In an effort to provide a better experience when managing taxonomy terms for posts, we have consolidated the multiple taxonomy meta boxes into one easy-to-use interface.
Rather a complete departure from the default experience, the new interface leverages the Select2 library to simplify and enhance it. Each taxonomy is represented by a single input. Clicking or focusing on a given input will provide the complete list of terms for that taxonomy. The terms can also be searched by simply typing in keywords. Both of these features are exemplified below:
The process for adding new terms to a taxonomy is largely the same as it was previously. For hierarchical taxonomies like Site Categories, click the “+ Add New Category” text and use the small form that pops up to add the new term. For non-hierarchical taxonomies – like Tags – simply type in the new term followed by a comma. While it may seem strange that the process is different depending on the taxonomy type, there are technical reasons for the differences (one being that Categories and other hierarchical taxonomy terms can theoretically contain commas). Aside from those reasons, keeping the two different processes seemed to make more sense than introducing something new and unfamiliar.
For the developers out there interested in including their custom taxonomies in this interface, or using it on custom post types, the wsuwp_taxonomy_metabox_taxonomies
filters, respectively, are provided for doing just that. The use of these filters will be documented soon!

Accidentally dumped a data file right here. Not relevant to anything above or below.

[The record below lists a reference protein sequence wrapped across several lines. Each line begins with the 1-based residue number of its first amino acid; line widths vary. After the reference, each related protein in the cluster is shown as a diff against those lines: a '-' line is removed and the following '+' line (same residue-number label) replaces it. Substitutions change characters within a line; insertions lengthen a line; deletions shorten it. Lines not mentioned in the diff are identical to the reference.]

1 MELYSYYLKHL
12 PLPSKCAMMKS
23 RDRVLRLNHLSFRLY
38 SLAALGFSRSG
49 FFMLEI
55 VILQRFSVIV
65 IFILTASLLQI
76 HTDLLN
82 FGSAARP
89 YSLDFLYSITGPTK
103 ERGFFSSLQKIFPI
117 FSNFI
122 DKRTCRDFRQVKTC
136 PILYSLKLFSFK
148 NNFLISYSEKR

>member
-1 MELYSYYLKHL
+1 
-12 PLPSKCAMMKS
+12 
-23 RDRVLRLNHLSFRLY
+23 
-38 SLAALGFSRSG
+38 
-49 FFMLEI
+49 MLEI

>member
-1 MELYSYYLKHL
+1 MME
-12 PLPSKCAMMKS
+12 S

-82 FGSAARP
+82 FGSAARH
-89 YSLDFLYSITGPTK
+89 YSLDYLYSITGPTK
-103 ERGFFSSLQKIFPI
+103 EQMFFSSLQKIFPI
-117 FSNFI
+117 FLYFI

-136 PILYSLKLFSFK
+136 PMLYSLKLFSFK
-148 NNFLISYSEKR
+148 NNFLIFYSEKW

Web Communication will be on campus to help with any WordPress, online registration, or Qualtrics questions that you might have. All are welcome, so please spread the word. As always, please come when you can, and you stay as long as you like.
All sessions will be in SHSB 260
Wednesday March 15th –
10:00 AM – 11:30 AM
1:00 PM – 2:30 PM
3:00 PM – 4:40 PM
Thursday March 16th –
9:00 AM – 11:00 AM
1:00 PM – 3:00 PM
Hello! WSU Web Communication is working on the next generation of a web framework for use as a base throughout the University. This framework will be made up of several different pieces, including the WSU identity, WSU web identity, and a general toolkit for working on the web at WSU.
In many ways this will be similar to what is now the WSU Spine, which has been the central framework for University sites since June of 2014. The Spine provides the vertical navigation, WSU identity, and mobile friendly framework that is behind much of the web at WSU.
We have a lot of great ideas for where we want to take the new WSU Web Framework, and we’ll be sharing and developing those in the open. First, we want to take a look back and apply the lessons we’ve learned from the WSU Spine project over the last several years.
It would be extremely helpful to have your feedback. If you’re a WSU web reader, editor, developer, or have any interest at all in the future of the web at WSU, please consider completing the WSU Spine Feedback form.